In four years as a senator in Montpelier, I watched how the special interest prevailed over the broader public interest time and time again. The cloud computing industry spent tens of thousands of dollars lobbying the legislature to overturn a Tax Department decision at a cost of $4 million a year in revenue. The Governor and Legislature appropriated $5 million dollars to facilitate a deal between two of the world's richest corporations in the same budget as it cut services for Vermont's neediest families.
The wholesale beverage industry stymied efforts to expand the bottle bill to cover non-carbonated beverages, now the major source of roadside litter. Meanwhile, our state becomes less affordable for working Vermonters. So far, the candidates for Governor have said little about economic justice and inequality.
I am running for Governor to change that. And, here is how.
We must pay Vermonters fairly.
As a senator, I introduced legislation to raise the minimum wage to $12 in 2015. As governor, I will ask the Legislature to enact a $12.50 minimum wage immediately and to move to $15 an hour in increments. A higher minimum wage is the best anti-poverty program that Vermont could enact. It provides a much needed economic stimulus as low-wage workers spend almost all their extra income and they spend it locally.
The Republicans talk about making Vermont more affordable. In reality, there is little state government can do about the major factors affecting the cost of living: the price of food, housing, home heating, cars, gasoline, or the severity of our winters.
Limiting budget increases, as the Republicans have proposed, might save the wealthiest Vermonters from some modest tax increases but these are precisely the people who don't have to worry about affordability. It will do next to nothing for Vermonters working at minimum wage or close to it.
A $15 minimum wage, as I propose, will make Vermont more affordable to the very people who struggle the most. A higher minimum wage is also good for wealthier Vermonters. Right now taxpayers subsidize the labor costs of low wage employers (including some of America's wealthiest corporations) through the Earned Income Tax Credit and other programs. Someone who works 40 hours a week ought not to need public assistance.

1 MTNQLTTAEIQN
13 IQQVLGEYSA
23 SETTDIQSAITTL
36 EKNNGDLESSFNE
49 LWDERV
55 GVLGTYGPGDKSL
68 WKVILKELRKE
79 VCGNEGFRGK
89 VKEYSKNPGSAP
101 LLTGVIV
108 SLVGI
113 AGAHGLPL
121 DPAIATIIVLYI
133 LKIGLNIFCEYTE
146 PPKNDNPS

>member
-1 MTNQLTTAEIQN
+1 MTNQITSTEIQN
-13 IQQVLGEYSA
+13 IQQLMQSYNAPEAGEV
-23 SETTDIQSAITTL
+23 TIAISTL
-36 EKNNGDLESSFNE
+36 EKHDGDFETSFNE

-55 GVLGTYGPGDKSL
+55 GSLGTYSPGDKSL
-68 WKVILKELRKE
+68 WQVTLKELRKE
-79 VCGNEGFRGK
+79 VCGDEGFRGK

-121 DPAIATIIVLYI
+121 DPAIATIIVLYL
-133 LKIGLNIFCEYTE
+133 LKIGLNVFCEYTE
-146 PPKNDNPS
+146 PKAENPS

Vermont needs a tax system that is fair. Our tax code is riddled with special interest tax breaks and deductions that overwhelmingly benefit the well off. But, every tax break for a special interest is a tax increase on everyone else and this has to stop.
As a senator, I voted against every special interest tax break. As governor, I will seek their repeal.
With a higher minimum wage and a tax code that makes sure that the well off pay their fair share, we can actually do something about inequality in Vermont.
Vermont needs a reality based economic development strategy. A strategy based on taxpayer gifts to the world's largest corporations is no strategy at all. It is corporate welfare and a squandering of public monies. Competing with other states in how many tax dollars we give companies to move to Vermont, or stay in Vermont, is a sucker's game that we cannot win.
Ninety-eighty percent of our new jobs are home grown. People open businesses in Vermont because it is a great place to live.
We have some of the country's best schools, we have a low crime rate, we are one of the healthiest states, and we protect the environment. This is, as economists say, our comparative advantage. We should focus our scarce resources on maintaining quality public services and not on multi-million dollar gifts to companies that move jobs to Switzerland in order to escape U.S. taxes.
I introduced the only bill ever put before the Legislature to pay for universal publicly financed health care. We can still make incremental progress toward this goal by having a subsidized public option on the Vermont Health Connect Exchange.
Finally, we need to get special interest money out of Vermont politics. Vermont politicians love to denounce the role of corporations in politics but when it comes to their own campaigns, there is always the outstretched hand. I have never accepted corporate or PAC money and will not.
And, if I am elected governor, I will ask the Legislature to conform Vermont law to a federal law that has outlawed corporate contributions to federal candidates since 1907.
Elections are about choices. My candidacy gives voters the choice to support a higher minimum wage, to eliminate special interest tax breaks and corporate subsidies, toexpand publicly funded health care, to ban corporate campaign contributions and to protect our environment.
Peter W. Galbraith, a former Senator from Windham County, is a candidate for the Democratic nomination for governor.